18th Century Playbill

Large type was used to set names of people and plays. There's a need for more visual hierarchy. You can do that in other ways too: you can cut type in reverse, like they also did in that day.

1803 another specimen from Thorne, here still we don't really see anything very bold. He is however one of the earlier people here to introduce modern faces and types with slightly heavier stems.

John Isaac Drury in 1801 cuts the first proper modern face for the Caslon and Catherwood foundry. In 1805-10 Caslon also starts to introduce medium weight faces in text sizes.

In 1806 you start to see these large medium weight types being used. Most of this is printed in metal, but the heavier types are also being cut into wood. James Mosly reproduces an 1805 article complaining about sans serif handpainted letterforms. The only way they can illustrate that type is by putting in little wood cuts.

Harris is a Liverpool printer (there were things going on outside London) who publishes a specimen in 1807 with large heavy types. He writes:

I hope also that I have been not unsuccessful in the selection of my other founts; and that the larger sorts will be found to present a broad and bold display, indispensable n the kind of printing for which they are intended.

The specimen gives some ideas as to how these types would have been used. The eeight of the letters is increasing. Between 1805 and 1810 things really start to happen. You start seeing very similar designs of heavy faces in all kinds of specimens. Heavier weights, bigger sizes.

[Bodleian Library: Packet Boat Notice.] 24 line pica type, probably cut for this specific work.

These types make their way into lots of printed documents that still survive.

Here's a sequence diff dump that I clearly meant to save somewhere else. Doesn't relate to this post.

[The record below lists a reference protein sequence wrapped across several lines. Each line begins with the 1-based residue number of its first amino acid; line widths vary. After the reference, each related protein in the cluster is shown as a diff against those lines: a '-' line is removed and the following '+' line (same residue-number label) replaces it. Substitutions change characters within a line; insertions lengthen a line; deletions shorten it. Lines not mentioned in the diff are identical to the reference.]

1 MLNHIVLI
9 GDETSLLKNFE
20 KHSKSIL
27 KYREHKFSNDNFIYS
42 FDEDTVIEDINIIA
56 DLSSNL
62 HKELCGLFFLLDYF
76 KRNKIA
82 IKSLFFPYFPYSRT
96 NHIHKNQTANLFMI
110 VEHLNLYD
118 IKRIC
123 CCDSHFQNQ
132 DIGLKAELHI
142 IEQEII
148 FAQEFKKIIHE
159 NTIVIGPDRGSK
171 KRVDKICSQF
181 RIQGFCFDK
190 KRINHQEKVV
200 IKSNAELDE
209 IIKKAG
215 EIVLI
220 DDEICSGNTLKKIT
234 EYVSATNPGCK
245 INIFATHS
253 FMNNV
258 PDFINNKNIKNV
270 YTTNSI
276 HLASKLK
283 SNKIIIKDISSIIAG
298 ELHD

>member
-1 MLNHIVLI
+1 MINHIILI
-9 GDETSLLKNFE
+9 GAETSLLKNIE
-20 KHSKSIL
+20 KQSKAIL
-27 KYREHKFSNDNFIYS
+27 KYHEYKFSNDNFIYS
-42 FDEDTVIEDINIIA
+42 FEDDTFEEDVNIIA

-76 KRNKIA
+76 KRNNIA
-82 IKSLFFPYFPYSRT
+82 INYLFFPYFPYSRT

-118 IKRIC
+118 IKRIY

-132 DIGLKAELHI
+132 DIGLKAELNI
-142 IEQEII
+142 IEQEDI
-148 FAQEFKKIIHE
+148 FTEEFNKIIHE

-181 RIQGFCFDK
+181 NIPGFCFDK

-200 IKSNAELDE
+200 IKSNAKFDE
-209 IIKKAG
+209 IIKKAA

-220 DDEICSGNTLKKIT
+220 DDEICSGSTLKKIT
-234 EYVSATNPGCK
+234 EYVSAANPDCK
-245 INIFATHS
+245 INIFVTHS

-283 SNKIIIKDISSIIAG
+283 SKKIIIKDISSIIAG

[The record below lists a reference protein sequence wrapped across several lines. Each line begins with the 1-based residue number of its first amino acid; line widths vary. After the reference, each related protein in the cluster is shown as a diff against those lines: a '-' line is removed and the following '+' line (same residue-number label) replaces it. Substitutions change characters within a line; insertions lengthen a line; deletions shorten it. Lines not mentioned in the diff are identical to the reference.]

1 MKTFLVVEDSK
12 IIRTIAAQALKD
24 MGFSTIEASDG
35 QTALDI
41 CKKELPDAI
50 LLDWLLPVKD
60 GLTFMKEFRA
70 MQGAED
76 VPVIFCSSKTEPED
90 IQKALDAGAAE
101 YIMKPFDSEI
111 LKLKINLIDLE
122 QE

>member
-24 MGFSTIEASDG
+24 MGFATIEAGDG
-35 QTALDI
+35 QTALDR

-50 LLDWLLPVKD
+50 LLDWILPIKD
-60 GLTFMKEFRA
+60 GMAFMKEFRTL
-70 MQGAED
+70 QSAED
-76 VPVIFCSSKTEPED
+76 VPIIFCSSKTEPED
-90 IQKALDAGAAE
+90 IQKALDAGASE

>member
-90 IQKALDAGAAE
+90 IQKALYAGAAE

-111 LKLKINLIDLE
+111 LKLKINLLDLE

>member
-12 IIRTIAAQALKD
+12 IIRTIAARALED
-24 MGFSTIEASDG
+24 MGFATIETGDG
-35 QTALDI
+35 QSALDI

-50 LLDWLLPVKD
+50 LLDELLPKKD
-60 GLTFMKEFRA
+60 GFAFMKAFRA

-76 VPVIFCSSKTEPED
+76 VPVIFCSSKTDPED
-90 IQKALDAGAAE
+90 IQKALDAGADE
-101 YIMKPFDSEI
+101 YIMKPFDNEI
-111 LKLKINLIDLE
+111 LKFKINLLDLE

In 1812 William Caslon IV gets into the game. He claims the invention of someting called the Sanspareil Matrix. It's a pretty complicated process for making moulds for casting large metal type. You can see that the types caslon produces with this method that they're sharper, crisper, more precise than earlier examples. Other founders like Thorne start to use the same process, calling it "cast in mould and matrixes"

Type design continues to get heavier. Around 1815 we get into even fatter faces. V Figgins is a well known, reproduced specimen.

1815 Theatre Poster in the V&A.

[1815 Lottery Ticket at the Yale Centre for British Art] is a very early example of a fat Tuscan type. Done by engravers, who are also developing styles of these heavy letterforms. It's not just type founders.

Faces continue to get fatter in 1820, and the variety of styles continues to expand. Thoroughgood publishes his first specimen in 1821 (having bought Thorne's foundry).

In the 1820s a new design of fatface appears: The Antique (Or Egyyptian).

George Scharf is one of the best graphic witnesses of this time: We see the competition between types and sizes, printing and painting going on in London. In the 1830s you start to see sans-serifs and the style evolves from there.